The Sense Of An Ending 15A
In a cinema near you:
Tony (Jim Broadbent) is an elderly divorcee who receives a letter from a woman he knew in his college days that forces him to reevaluate his memories.
Adapting novels can be a tricky business, primarily because the structure of a novel might work for written word, but not necessarily for moving pictures. In some cases, the structure has to be thrown out in order to accommodate a different medium and sometimes, they'll try to blend the two. For every Lord Of The Rings, there's a Cloud Atlas. One works, one doesn't. The Man Booker Prize-winning novel, The Sense Of An Ending, is split into two - with the first part about Tony in his college days and the second as an elderly divorcee.
In the film, this structure is thrown out and replaced with a crotchety Jim Broadbent recounting the story to his ex-wife, which then shows Broadbent's character in his youth, played by Billy Howle. For the most part, the flicking back and forth between the two works reasonably well, and the story's relatively easy to follow. It's only later in the film, when Charlotte Rampling turns up and Jim Broadbent's character tries to keep in contact with her that the wheels start to come off. Essentially, what it's driving at is that is Broadbent's character isn't necessarily a reliable narrator and that his own prejudices and motivations are colouring the story. That's fine, and it's made clear from the start, but when you play back the ending and try to figure out which is real and which is imaginary, it gets muddy.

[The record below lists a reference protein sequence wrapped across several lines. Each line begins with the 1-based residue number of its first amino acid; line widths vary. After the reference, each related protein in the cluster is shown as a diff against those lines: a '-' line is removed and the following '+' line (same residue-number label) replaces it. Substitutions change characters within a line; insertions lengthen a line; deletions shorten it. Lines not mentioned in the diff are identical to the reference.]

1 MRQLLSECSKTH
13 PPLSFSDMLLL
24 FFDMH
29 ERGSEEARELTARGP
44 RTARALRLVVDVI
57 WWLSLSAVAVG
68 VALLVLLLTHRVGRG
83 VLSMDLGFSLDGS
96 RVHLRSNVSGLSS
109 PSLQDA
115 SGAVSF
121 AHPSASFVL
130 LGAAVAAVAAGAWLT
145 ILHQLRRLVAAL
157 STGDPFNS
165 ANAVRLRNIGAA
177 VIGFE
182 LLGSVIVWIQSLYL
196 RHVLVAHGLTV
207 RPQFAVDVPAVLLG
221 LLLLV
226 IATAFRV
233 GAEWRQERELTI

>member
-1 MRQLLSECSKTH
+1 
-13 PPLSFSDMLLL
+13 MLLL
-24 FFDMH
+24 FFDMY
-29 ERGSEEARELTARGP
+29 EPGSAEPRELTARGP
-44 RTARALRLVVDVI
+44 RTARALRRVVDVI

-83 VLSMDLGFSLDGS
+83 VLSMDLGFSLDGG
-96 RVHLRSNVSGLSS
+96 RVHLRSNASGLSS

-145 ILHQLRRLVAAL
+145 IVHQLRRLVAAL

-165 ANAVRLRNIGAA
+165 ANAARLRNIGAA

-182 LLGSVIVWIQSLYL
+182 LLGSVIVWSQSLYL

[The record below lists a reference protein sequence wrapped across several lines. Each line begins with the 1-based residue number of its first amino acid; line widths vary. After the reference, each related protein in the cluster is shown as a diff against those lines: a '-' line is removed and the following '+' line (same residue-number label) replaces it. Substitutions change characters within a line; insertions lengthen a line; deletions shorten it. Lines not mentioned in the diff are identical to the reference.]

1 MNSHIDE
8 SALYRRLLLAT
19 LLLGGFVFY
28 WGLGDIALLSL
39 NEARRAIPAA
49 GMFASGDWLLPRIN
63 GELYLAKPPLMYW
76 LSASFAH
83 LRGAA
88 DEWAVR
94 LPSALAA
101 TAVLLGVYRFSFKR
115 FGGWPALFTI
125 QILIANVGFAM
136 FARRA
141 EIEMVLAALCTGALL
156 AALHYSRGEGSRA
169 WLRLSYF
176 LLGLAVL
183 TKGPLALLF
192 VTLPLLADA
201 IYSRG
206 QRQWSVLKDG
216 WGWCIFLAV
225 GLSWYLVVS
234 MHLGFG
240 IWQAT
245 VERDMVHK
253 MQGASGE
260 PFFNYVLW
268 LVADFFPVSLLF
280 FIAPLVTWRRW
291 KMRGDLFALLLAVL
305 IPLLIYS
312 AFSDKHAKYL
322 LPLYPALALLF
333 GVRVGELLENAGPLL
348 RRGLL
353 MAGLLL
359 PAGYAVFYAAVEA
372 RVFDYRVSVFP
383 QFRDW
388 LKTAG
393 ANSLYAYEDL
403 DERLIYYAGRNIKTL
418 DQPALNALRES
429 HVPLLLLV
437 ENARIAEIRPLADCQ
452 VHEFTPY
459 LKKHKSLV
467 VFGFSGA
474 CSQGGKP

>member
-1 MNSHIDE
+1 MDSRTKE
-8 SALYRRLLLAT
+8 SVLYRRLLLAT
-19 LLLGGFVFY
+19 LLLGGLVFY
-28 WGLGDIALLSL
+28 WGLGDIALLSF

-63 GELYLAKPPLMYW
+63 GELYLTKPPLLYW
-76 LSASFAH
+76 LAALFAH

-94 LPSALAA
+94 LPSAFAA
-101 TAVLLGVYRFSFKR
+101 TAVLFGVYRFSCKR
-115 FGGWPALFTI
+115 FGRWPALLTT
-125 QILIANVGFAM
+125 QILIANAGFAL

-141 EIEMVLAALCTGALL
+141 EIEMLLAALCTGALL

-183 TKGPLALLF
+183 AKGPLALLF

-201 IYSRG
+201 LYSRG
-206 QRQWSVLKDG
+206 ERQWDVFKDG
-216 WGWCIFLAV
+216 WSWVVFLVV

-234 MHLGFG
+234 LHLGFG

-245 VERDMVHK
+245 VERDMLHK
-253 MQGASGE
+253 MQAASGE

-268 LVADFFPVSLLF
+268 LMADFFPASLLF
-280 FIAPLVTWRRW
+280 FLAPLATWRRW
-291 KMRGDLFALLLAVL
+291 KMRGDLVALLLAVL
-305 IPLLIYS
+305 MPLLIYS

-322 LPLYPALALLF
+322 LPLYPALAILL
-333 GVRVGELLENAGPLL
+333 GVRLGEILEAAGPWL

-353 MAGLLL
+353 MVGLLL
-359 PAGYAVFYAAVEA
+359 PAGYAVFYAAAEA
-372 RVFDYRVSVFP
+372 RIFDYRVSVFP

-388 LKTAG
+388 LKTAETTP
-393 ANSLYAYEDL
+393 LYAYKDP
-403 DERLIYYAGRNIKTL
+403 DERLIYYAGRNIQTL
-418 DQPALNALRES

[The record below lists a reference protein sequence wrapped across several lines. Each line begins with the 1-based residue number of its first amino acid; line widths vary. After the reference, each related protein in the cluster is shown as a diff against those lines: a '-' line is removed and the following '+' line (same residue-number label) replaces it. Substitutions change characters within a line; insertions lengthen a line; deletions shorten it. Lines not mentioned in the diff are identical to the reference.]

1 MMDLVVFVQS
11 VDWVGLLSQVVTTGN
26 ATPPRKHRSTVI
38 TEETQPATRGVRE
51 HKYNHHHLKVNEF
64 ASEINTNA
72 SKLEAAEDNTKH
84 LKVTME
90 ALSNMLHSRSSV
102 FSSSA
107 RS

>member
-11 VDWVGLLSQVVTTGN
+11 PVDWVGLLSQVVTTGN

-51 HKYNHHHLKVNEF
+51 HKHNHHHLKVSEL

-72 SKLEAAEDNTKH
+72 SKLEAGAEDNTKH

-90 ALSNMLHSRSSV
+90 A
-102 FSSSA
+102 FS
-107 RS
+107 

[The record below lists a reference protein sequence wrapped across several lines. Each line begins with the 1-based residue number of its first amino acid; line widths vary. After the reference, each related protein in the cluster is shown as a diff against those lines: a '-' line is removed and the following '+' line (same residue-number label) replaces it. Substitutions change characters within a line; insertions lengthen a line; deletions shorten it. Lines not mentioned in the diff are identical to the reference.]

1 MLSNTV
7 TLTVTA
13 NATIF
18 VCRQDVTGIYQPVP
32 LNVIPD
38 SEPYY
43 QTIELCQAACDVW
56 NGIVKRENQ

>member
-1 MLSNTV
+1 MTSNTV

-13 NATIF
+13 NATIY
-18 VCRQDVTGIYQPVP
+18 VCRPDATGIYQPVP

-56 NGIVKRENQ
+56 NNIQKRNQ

Moreover, the story itself isn't exactly exciting or compelling. It's basically about a short-lived relationship in college, and has affected Broadbent's character for most of his life. The film moves at such a pace and underplays everything that it feels like almost nothing is happening throughout. That said, Jim Broadbent is perfect as the curmudgeonly divorcee, rolling his eyes at just about everything and around him. Charlotte Rampling, meanwhile, only appears for a few scenes and has little in the way of impact. The younger versions of Broadbent's and Rampling's characters are nowhere near as fun to watch, thus lessening the impact of the story. By the end of it all, you realise that it's just a story about people who aren't particularly nice and the consequences of it all are so minute that the film ultimately becomes forgettable.
Had there been more time to spread out its story and develop more, perhaps in the format of a TV miniseries, it might have worked better. As it stands, there's little here to get overly excited about.
Review by Brian Lloyd | 13:41 | Tuesday 11th April 2017 | Movie Review